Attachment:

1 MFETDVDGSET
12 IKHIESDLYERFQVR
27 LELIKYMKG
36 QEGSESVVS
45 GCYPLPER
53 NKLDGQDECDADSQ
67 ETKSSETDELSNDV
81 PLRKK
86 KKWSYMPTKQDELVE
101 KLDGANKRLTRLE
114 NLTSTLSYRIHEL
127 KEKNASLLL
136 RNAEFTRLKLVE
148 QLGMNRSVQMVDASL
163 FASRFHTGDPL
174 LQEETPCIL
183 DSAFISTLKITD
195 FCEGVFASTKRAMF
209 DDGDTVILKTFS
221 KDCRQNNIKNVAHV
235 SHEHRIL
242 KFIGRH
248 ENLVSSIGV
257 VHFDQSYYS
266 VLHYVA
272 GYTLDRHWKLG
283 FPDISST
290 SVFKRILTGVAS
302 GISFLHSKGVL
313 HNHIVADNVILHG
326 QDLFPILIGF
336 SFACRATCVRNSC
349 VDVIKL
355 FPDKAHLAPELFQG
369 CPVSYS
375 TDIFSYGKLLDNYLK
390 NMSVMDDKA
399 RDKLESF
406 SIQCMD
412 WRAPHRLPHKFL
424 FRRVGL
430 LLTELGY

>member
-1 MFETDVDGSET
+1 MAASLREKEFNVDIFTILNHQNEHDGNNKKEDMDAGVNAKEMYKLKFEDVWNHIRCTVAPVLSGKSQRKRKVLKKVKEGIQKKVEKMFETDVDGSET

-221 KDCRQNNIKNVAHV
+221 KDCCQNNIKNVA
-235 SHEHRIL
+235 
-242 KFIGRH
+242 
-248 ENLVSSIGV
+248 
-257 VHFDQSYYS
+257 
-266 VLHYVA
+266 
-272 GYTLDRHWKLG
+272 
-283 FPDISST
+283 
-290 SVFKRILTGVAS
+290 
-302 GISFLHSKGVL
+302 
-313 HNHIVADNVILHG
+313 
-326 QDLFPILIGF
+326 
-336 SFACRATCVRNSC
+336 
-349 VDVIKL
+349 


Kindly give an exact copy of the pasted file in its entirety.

1 MFETDVDGSET
12 IKHIESDLYERFQVR
27 LELIKYMKG
36 QEGSESVVS
45 GCYPLPER
53 NKLDGQDECDADSQ
67 ETKSSETDELSNDV
81 PLRKK
86 KKWSYMPTKQDELVE
101 KLDGANKRLTRLE
114 NLTSTLSYRIHEL
127 KEKNASLLL
136 RNAEFTRLKLVE
148 QLGMNRSVQMVDASL
163 FASRFHTGDPL
174 LQEETPCIL
183 DSAFISTLKITD
195 FCEGVFASTKRAMF
209 DDGDTVILKTFS
221 KDCRQNNIKNVAHV
235 SHEHRIL
242 KFIGRH
248 ENLVSSIGV
257 VHFDQSYYS
266 VLHYVA
272 GYTLDRHWKLG
283 FPDISST
290 SVFKRILTGVAS
302 GISFLHSKGVL
313 HNHIVADNVILHG
326 QDLFPILIGF
336 SFACRATCVRNSC
349 VDVIKL
355 FPDKAHLAPELFQG
369 CPVSYS
375 TDIFSYGKLLDNYLK
390 NMSVMDDKA
399 RDKLESF
406 SIQCMD
412 WRAPHRLPHKFL
424 FRRVGL
430 LLTELGY

>member
-1 MFETDVDGSET
+1 MAASLREKEFNVDIFTILNHQNEHDGNNKKEDMDAGVNAKEMYKLKFEDVWNHIRCTVAPVLSGKSQRKRKVLKKVKEGIQKKVEKMFETDVDGSET

-221 KDCRQNNIKNVAHV
+221 KDCCQNNIKNVA
-235 SHEHRIL
+235 
-242 KFIGRH
+242 
-248 ENLVSSIGV
+248 
-257 VHFDQSYYS
+257 
-266 VLHYVA
+266 
-272 GYTLDRHWKLG
+272 
-283 FPDISST
+283 
-290 SVFKRILTGVAS
+290 
-302 GISFLHSKGVL
+302 
-313 HNHIVADNVILHG
+313 
-326 QDLFPILIGF
+326 
-336 SFACRATCVRNSC
+336 
-349 VDVIKL
+349 